Minnesota is about to reach the point where fewer than half of the state is married, the Star Tribune reports.
It has nothing to do with the institution of marriage, however. The state demographer says it’s due to economics and lifestyle. Age — more old people who’ve been widowed — also is a factor.
More women in the workforce also means delaying other things in favor of work.
“The aging of the population is playing a role,” Mark Mather, a demographer with the Population Reference Bureau, said, “but it’s really what’s happening at both ends of the age spectrum. Young adults with college degrees are delaying marriage but, once married, are staying married. Among those who don’t have degrees, we’re seeing big declines in both getting married and staying married: It’s a pretty big trend, this marriage gap.”
A University of Virginia researcher says “the pill” — birth control — allowed women to control when/if they became mothers and earn higher wages. The economic need for marriage was significantly diminished.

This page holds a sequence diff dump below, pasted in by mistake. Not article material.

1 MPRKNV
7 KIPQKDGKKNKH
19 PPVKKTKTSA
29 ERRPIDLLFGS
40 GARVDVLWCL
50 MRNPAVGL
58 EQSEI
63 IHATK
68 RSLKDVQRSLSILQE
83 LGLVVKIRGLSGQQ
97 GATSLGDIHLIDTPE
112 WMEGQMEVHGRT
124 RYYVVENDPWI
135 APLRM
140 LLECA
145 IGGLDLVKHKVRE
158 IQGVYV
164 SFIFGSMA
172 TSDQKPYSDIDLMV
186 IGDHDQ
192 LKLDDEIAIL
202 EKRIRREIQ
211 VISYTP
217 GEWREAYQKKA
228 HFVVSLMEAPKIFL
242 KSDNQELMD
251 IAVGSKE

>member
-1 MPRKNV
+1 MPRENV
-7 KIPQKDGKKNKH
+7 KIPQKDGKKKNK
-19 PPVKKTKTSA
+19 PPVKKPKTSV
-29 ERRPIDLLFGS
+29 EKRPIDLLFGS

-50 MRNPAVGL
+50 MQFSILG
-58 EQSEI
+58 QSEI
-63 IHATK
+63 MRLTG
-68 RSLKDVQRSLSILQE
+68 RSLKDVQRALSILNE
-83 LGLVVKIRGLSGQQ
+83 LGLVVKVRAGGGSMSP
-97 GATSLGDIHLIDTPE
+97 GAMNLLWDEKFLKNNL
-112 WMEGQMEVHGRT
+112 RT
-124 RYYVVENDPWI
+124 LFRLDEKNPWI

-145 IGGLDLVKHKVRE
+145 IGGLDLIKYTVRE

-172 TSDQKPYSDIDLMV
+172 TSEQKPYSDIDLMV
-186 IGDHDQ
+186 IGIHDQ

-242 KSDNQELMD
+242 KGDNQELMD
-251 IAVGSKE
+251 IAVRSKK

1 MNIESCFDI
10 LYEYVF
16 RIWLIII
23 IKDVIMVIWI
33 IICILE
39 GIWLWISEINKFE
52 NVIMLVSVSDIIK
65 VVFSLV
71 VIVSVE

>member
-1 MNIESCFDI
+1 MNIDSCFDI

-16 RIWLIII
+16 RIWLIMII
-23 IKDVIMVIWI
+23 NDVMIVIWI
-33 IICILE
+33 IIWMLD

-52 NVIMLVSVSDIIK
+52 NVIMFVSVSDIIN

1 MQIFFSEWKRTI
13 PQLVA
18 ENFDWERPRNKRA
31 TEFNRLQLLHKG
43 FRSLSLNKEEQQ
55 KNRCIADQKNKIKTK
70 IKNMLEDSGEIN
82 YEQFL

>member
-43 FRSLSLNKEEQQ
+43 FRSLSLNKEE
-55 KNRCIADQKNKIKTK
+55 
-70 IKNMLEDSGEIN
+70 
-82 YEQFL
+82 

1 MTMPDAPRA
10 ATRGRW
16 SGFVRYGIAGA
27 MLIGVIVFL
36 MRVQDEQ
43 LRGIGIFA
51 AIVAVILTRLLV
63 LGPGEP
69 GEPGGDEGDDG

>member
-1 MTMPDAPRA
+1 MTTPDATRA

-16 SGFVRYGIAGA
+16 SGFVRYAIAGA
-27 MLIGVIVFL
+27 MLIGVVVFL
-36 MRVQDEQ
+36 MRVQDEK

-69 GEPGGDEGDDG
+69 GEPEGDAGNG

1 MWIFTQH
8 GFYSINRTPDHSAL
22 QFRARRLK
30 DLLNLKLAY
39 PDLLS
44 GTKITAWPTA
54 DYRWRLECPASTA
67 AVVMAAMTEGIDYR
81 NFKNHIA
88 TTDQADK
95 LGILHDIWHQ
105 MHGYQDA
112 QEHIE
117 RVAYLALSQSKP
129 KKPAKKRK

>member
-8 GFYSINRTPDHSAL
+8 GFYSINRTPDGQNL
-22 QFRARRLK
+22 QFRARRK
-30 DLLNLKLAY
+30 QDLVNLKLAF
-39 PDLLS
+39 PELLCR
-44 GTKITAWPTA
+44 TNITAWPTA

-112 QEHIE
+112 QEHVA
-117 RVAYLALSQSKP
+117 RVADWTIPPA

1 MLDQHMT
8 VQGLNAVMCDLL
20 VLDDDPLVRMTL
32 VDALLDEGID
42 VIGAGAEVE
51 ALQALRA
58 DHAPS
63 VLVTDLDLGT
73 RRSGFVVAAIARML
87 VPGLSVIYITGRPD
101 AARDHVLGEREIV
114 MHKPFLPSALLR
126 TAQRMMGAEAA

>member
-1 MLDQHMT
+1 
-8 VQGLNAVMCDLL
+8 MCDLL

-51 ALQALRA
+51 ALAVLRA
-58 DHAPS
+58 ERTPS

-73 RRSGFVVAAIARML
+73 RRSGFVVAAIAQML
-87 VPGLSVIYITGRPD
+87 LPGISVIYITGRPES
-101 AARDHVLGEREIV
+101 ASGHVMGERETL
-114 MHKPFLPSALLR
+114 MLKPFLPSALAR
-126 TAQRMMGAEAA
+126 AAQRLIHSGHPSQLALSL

Not to worry, though, love is just fine.
“We’re seeing people innovate culturally in response to massive social changes, and some of those cultural innovations we should welcome,’ says Allison Pugh, a U.Va. sociology professor. “We should make the lives of young people easier and provide them with the support they need to be able to commit to each other for the long term, rather than have them invest all of their hopes in this institution that has not proven flexible enough to handle the demands of modern life. Maybe we’re asking too much of traditional forms of marriage to be able to absorb all these changes.”